The link says that the 529 plan needs to mail a paper check and gives the address.  The check must also include the student’s name and “PERM number”.  The Scholarshare web site does have instructions for sending checks directly to universities, so I could do that or pay the amount out of my current bank account and have Scholarshare reimburse me.  If I ask Scholarshare to send the check, I have no idea how long it will take them—we were warned at orientation that it could take weeks.  So it seems safest to send the check myself and get Scholarshare to reimburse me, as long as I don’t risk overdrawing my checking account.  I’ll wait a couple of weeks to see whether UCSB can process the waiver of the student health insurance correctly.

  7. We were told that the summer orientation charges would appear on the BARC bill, but I don’t see them.  Is there a revised bill coming?

    The orientation department has not charged the orientation fee yet. I would suggest to give it a bit more time and the charge should appear on the next billing statement.

    That seems reasonable, but why is orientation so far behind on their billing?  They should have known when the bills were going to be sent to freshmen and had their billing to the right department at least a week ahead of time.  Note that there is no mention of when the “next billing statement” will be.

Overall, I remain unimpressed with the competence of the business side of the University of California.

2014 August 11

Testing JanSport warranty

Filed under: Uncategorized — gasstationwithoutpumps @ 22:42
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I’ve had a JanSport backpack for a number of years, and it is beginning to fail rather badly (hole in the leather bottom, main zipper fails frequently, shoulder straps fraying where they join the body of the pack), but rather than throw it out and buy a new back pack as I first intended, I decided to try out the JanSport warranty:

JanSport engineers quality, durable, and reliable products. So, if your pack ever breaks down, simply return it to our warranty center. We’ll fix it or if we can’t we’ll replace it or refund it. We stand by our packs for a lifetime and since we’ve been making packs since 1967, that’s a guarantee you can stand by.  [http://www.jansport.com/shop/en/jansport-us/content/warranty]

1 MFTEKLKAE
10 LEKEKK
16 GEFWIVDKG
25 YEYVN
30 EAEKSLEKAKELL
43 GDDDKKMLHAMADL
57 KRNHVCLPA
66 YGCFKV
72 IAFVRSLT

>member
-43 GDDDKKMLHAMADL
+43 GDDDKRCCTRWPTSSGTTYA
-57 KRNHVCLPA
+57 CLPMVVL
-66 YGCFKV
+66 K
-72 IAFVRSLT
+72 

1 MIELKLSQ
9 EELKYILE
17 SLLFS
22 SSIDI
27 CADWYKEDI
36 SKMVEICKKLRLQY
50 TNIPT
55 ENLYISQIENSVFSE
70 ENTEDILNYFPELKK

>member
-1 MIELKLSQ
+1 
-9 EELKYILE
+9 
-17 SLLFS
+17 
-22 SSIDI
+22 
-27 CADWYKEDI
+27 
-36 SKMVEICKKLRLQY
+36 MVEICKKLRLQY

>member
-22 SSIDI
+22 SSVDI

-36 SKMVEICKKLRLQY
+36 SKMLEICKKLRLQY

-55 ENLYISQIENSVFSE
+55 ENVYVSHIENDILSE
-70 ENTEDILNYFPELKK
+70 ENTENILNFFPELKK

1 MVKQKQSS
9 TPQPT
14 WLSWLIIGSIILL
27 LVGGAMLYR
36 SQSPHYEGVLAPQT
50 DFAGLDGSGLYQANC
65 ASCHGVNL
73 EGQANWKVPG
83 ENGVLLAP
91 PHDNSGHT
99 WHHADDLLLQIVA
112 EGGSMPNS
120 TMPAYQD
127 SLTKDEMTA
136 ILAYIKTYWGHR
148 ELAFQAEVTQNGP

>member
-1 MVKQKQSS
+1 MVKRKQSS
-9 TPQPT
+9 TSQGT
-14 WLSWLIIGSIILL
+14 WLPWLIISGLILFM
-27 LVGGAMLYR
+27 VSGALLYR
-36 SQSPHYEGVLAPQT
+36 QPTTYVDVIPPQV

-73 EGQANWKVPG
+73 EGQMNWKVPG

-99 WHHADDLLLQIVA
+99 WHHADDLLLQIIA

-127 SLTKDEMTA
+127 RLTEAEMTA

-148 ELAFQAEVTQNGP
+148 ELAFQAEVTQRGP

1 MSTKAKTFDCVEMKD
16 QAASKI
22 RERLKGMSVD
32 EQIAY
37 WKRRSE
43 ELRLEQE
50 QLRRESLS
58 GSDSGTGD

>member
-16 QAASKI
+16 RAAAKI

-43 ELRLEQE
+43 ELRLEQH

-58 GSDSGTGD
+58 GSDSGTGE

I filled out the form, vacuumed out the pack (“State law requires that items be clean before being returned for repair or replacement.”), stuck it in a small box, and mailed it to them today.

In the process of sending it, I found that the USPS now provides a discount for packages if you buy the postage on-line rather than in person.  Shipping the pack to San Leandro, CA only cost me $5.32, which includes $50 insurance and free tracking (it should be there by tomorrow afternoon). The web site does cleverly push you towards their more expensive products (like flat-rate Priority Mail Express), but it is not hard to get the full range of options and find the cheap one.  For most packages the post office seems to have lower rates than the competitors. Though big companies can negotiate lower rates for exclusive contracts with UPS, FedEx, or DHL, people like me who ship one or two packages a year do much better sticking with the post office.

Since a comparable JanSport pack to the one I sent in costs about $55, I think that $5.32 to get the pack repaired or replaced is a good deal.  I suspect that they’ll replace it rather than repair it, since replacing the main zipper, patching or replacing the leather, and repairing the shoulder strap will probably come to far more labor cost than just replacing the whole pack, but I’d be happy to have a functional pack again whether it is new or a repair of the old one.  They don’t make the same color any more, but I let them know which of their current colors would be acceptable replacements, if the pack isn’t worth repairing.

I’ll see in a few weeks, whether the JanSport warranty really means anything.

First bill from UCSB

Filed under: Uncategorized — gasstationwithoutpumps @ 11:43